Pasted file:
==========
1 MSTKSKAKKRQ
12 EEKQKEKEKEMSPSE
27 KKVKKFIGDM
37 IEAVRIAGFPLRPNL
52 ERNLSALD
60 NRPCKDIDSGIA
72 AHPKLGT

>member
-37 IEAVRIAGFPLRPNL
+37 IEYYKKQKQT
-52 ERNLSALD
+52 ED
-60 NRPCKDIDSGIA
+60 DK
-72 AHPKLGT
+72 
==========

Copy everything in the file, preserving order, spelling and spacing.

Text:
1 MSTKSKAKKRQ
12 EEKQKEKEKEMSPSE
27 KKVKKFIGDM
37 IEAVRIAGFPLRPNL
52 ERNLSALD
60 NRPCKDIDSGIA
72 AHPKLGT

>member
-37 IEAVRIAGFPLRPNL
+37 IEYYKKQKQT
-52 ERNLSALD
+52 ED
-60 NRPCKDIDSGIA
+60 DK
-72 AHPKLGT
+72 